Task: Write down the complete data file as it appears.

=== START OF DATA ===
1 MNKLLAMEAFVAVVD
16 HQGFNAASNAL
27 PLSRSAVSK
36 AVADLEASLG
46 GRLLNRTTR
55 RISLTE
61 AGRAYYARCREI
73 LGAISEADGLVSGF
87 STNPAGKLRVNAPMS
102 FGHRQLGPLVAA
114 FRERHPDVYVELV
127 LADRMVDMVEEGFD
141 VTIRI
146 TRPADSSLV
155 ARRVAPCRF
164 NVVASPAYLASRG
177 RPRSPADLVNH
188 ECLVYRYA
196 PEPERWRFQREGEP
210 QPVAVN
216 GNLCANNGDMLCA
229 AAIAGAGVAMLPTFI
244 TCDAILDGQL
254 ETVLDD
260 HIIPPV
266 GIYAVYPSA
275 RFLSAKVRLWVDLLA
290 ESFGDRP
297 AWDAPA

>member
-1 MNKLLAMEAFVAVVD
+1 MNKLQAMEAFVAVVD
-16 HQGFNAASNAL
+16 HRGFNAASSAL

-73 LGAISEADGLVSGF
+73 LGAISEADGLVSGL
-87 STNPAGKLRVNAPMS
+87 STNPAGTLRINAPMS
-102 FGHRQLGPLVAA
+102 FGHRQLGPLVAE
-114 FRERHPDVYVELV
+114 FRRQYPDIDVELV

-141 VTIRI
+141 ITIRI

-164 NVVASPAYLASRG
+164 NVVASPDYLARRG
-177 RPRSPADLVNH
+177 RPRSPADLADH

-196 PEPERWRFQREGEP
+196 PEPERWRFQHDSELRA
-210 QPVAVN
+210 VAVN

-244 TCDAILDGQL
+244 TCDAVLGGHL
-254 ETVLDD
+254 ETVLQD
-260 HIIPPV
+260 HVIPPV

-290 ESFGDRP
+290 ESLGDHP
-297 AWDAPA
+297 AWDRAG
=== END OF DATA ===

1 MNKLLAMEAFVAVVD
16 HQGFNAASNAL
27 PLSRSAVSK
36 AVADLEASLG
46 GRLLNRTTR
55 RISLTE
61 AGRAYYARCREI
73 LGAISEADGLVSGF
87 STNPAGKLRVNAPMS
102 FGHRQLGPLVAA
114 FRERHPDVYVELV
127 LADRMVDMVEEGFD
141 VTIRI
146 TRPADSSLV
155 ARRVAPCRF
164 NVVASPAYLASRG
177 RPRSPADLVNH
188 ECLVYRYA
196 PEPERWRFQREGEP
210 QPVAVN
216 GNLCANNGDMLCA
229 AAIAGAGVAMLPTFI
244 TCDAILDGQL
254 ETVLDD
260 HIIPPV
266 GIYAVYPSA
275 RFLSAKVRLWVDLLA
290 ESFGDRP
297 AWDAPA

>member
-1 MNKLLAMEAFVAVVD
+1 MNKLQAMEAFVAVVD
-16 HQGFNAASNAL
+16 HRGFNAASSAL

-73 LGAISEADGLVSGF
+73 LGAISEADGLVSGL
-87 STNPAGKLRVNAPMS
+87 STNPAGTLRINAPMS
-102 FGHRQLGPLVAA
+102 FGHRQLGPLVAE
-114 FRERHPDVYVELV
+114 FRRQYPDIDVELV

-141 VTIRI
+141 ITIRI

-164 NVVASPAYLASRG
+164 NVVASPDYLARRG
-177 RPRSPADLVNH
+177 RPRSPADLADH

-196 PEPERWRFQREGEP
+196 PEPERWRFQHDSELRA
-210 QPVAVN
+210 VAVN

-244 TCDAILDGQL
+244 TCDAVLGGHL
-254 ETVLDD
+254 ETVLQD
-260 HIIPPV
+260 HVIPPV

-290 ESFGDRP
+290 ESLGDHP
-297 AWDAPA
+297 AWDRAG